Jealousy and outbursts of anger

Jealousy is a profound anxiety that is triggered by a perceived sense of threat, insecurity and fear of losing the affections of one who is loved and this could lead to conflicts, angry outbursts, rage and even murder. The angry ouburstsO induced by jealousy in people who have a history of violent angry outbursts coupled with substance misuse could have devastating consequences. Most of us are familiar with the crimes of passion which are linked to jealousy and humongous angry outbursts that could lead to murder. The Office for National Statistics (2016) produced findings from analyses recorded by the Home Office that covers homicide related to domestic violence between March 2013 and March 2015. There was a group of homicides called ‘emotional rival’ where two people get to know each other through association of a third person and the emotional and sexual interest in this third person brings them into the direct conflict with each other and a murder. Although, the statistics don’t exactly show how many offenses were directly linked to emotional rival the report explains that 247 murders resulted from a quarrel, a revenge attack or a loss of temper and this proportion was higher where the principal suspect was known to the victim. Over a half of the murders occurred in a house and majority of female murders happened in or around the house. This could tell us something about the victim-suspect relationship and possibility that these crimes could have been linked to emotional rival or a loss of a temper and both suspects categories could have been good candidates for anger management and psychotherapy and these crimes could have been prevented.

Going back to jealousy it could be indicative of either controlling or insecure parts of the jealous person’s personality who could be actually exaggerating the state of the situation that led to feelings of jealousy fuelled with anger. These controlling or insecure parts of the jealous person’s personality could be either conscious or unconscious. In this sense, unconscious means from a cognitive psychology point of view as learned at an earlier stage of life and leading to automatic default behavioral and thinking processes that could be brought to the consciousness through the process of psychotherapy and anger therapy and that could be addressed and resolved. A perfect example of violent and automatic jealousy and angry outbursts and controlling aggressive rage can be seen in people who are essentially petrified of abandonment and who are termed in the clinical psychology books as borderline personality disorders (APA, 2000). The borderline personality disorder isn’t a disease but a person with a set of rigid negative beliefs that could be altered or positively updated in a longer- term psychotherapy. The other group of personality disorder that could be linked to jealousy, ‘emotional rival, crimes of passion, loss of temper and that could benefit from anger therapy or psychotherapy are persons with antisocial personality disorder (APA, 2000). Persons with antisocial personality disorder are essentially a group of people who have rigid beliefs related to impatience, risk taking, impulsivity and a disregard for the social system. Some theorists argue that this behaviour in persons with antisocial personality disorder is a result of a conscious choice and other theorists argue that it is caused by pathological issues in the mind (Randall, 2001; Carlo, 2006 and Baron-Cohen, 1992) but narrowing the outcome of jealousy and angry outbursts to antisocial personality disorder and borderline personality disorder undermines the situational reality we live in. A well-rounded person who is fit, confident and with consistent moods and satisfactory life uses feelings of jealousy to take a stock of the relationship and will constructively and protectively. A jealous person that is insecure with self-worth issues and who feels chronically dissatisfied with his or her life, someone whose moods are negatively influenced by drugs or alcohol use or someone whose moods often fluctuate, someone that lives under constant pressure and who have nothing to live for anymore could strike harder.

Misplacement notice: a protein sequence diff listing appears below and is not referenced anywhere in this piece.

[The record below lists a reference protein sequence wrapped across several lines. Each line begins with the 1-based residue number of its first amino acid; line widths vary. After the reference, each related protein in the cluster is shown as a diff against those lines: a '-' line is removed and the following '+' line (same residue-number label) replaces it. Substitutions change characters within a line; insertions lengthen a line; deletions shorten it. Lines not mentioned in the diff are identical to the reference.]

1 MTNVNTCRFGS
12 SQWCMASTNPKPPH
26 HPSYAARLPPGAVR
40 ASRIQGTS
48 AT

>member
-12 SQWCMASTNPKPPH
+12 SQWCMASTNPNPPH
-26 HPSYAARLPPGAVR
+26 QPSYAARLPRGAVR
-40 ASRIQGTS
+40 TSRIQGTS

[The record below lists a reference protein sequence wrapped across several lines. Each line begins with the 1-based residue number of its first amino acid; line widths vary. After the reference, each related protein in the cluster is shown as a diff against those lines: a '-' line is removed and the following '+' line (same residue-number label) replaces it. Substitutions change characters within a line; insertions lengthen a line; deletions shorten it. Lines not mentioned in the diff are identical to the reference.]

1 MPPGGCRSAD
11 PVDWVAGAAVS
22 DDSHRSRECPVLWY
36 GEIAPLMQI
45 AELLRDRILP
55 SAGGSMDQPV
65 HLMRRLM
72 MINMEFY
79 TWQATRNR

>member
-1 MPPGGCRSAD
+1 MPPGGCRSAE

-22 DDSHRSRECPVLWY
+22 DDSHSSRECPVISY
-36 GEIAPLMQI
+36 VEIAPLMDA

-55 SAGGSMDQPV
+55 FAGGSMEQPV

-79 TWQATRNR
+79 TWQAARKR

This article briefly presented factors leading to jealousy fuelled with angry outbursts, it explained couple of personality disorders that could be the most likely linked to furious jealousy, however, one does not have to have a personality disorder to feel paralysed by his jealousy and anger to the point of  enabling the situation to escalate into a disaster and so if you need support with your anger or jealousy please do not hesitate to make a contact to discuss a possible appointment 07 505 124 933.